“You could argue that, but first of all, our schedules are made, you know, with a lot of different considerations well in advance,” Carney said. “You know, I think, I read reports a few weeks ago that the thing would be over after Iowa — or that it could go on until May. You know that would make it impossible — if we were guessing in the weeks in advance that we made travel arrangements like this — to go to many, many places.

“The president, as every president is, is the president of all the United States of America, of all the people in the country,” Carney added. “And he’s going to travel around the country to talk about issues that are important to Americans in every state, including, most importantly, economic growth and job creation.”

But Republicans argue that the Florida of 2008 is not the same state Obama will encounter in 2012. Unemployment stood at 10 percent as of November, much higher than the national average, and home foreclosures are rampant.

Former Sen. Mel Martinez, the Republican who served the state in the upper chamber alongside Obama, said that while the president carried Florida last time, “if the election were held today, I don’t think he would.”

While tourism initiatives are “always great” and would be “a great thing for Florida …is it a deal changer? I don’t think so,” Martinez told The Hill.

Martinez, who resides in Orlando and is now JP Morgan Chase’s senior executive in the state, said Obama has “made it a practice” to visit swing states during the primaries. “It keeps your name alive,” he said. “He’s trying to make sure people don’t forget him. And sure, he’ll get some headlines tomorrow. But does that last? No. And does it change the difficult unemployment situation? No.”

To be sure, while Obama aides are counting on winning Florida, they have also expanded their electoral map to include states like Arizona.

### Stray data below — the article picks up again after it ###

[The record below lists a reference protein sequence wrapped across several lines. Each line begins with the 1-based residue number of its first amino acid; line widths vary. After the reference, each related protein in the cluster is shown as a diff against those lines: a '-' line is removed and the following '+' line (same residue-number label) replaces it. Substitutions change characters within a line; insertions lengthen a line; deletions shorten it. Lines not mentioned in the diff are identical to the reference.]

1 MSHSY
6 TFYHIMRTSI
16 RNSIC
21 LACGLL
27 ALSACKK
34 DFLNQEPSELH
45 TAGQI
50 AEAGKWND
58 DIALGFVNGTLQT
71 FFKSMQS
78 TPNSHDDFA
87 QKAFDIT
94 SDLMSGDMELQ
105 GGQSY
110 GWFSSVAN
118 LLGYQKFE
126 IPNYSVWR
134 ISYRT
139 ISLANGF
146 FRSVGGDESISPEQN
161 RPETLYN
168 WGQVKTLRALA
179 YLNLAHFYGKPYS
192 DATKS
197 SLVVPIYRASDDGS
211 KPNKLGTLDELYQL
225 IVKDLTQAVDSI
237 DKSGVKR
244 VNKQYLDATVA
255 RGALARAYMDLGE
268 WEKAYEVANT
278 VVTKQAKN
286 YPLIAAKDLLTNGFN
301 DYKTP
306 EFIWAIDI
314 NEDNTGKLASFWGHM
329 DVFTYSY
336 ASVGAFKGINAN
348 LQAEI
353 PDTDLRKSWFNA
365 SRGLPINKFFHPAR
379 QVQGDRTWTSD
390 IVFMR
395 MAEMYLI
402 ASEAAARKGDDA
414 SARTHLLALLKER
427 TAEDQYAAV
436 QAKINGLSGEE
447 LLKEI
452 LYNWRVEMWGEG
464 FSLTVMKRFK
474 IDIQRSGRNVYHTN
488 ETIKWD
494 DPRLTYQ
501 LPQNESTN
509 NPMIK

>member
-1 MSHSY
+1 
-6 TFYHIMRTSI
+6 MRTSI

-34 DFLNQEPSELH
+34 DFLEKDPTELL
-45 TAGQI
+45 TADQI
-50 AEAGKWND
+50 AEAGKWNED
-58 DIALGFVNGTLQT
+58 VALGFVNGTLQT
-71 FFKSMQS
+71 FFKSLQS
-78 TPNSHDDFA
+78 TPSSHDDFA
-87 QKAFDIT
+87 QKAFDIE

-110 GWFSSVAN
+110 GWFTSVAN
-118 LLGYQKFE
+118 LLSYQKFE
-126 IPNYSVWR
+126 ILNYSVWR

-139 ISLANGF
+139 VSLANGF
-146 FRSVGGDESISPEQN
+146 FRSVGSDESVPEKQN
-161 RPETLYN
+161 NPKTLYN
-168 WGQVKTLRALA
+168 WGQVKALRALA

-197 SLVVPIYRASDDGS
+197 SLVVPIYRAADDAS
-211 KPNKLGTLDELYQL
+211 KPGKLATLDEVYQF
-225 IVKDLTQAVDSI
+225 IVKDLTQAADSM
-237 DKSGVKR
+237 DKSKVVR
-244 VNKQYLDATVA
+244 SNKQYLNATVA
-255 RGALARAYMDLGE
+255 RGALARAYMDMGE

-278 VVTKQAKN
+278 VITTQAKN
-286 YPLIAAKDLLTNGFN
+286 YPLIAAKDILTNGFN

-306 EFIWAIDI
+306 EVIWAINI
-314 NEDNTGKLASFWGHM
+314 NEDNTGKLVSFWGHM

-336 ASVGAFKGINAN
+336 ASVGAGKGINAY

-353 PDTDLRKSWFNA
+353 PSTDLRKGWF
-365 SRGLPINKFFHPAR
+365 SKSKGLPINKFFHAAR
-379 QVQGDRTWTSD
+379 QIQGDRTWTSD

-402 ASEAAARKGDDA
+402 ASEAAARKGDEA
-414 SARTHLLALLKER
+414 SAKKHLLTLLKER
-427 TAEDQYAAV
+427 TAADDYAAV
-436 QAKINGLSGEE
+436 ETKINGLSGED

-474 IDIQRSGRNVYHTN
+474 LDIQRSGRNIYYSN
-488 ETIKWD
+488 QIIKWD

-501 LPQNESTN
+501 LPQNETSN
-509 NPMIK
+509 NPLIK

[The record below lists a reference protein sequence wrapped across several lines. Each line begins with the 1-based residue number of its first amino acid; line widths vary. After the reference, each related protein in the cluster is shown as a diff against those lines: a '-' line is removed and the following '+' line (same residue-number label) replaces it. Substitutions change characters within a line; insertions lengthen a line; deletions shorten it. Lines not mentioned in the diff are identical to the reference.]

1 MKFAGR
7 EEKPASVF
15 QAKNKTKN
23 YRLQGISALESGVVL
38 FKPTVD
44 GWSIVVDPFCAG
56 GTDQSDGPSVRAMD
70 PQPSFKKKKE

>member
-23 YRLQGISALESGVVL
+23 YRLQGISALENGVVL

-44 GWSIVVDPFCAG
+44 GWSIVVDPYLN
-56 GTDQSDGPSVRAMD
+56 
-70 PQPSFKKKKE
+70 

Meanwhile, campaign aides say their grassroots efforts in the Sunshine State are at full force.

Obama aides say the campaign has opened nine campaign offices across the state, from Tallahassee to Miami Beach. Staffers and volunteers have made more than 500,000 calls to supporters and have held more than 4,000 one-on-one meetings with supporters and more than 2,900 trainings, planning sessions, house parties and phone banks.

Aides point to a survey conducted by Tarrance Poll, a Republican firm, out on Tuesday, that has the president beating Romney 44-39 among independents. It also has Obama with a 50-41 lead over Romney among Hispanics in the state.

While Carney denied that the president’s trip to Florida was campaign-related, he did say that Obama’s announcement at the Disney theme park “will significantly help boost tourism and travel, which is an important and sometimes overlooked sector in the U.S. economy.”

But will it be enough?

“It’s hard to say,” Smith said. “There are so many moving parts. But I think one thing is certain: This is not the last time we see Barack ObamaBarack Hussein ObamaMeghan McCain after Gaetz says Trump should pardon Roger Stone: 'Oh come on' Trump seeks to distance strong economy from Obama policies in White House report The Hill's Morning Report - Democrats duke it out during Nevada debate MORE in Florida.”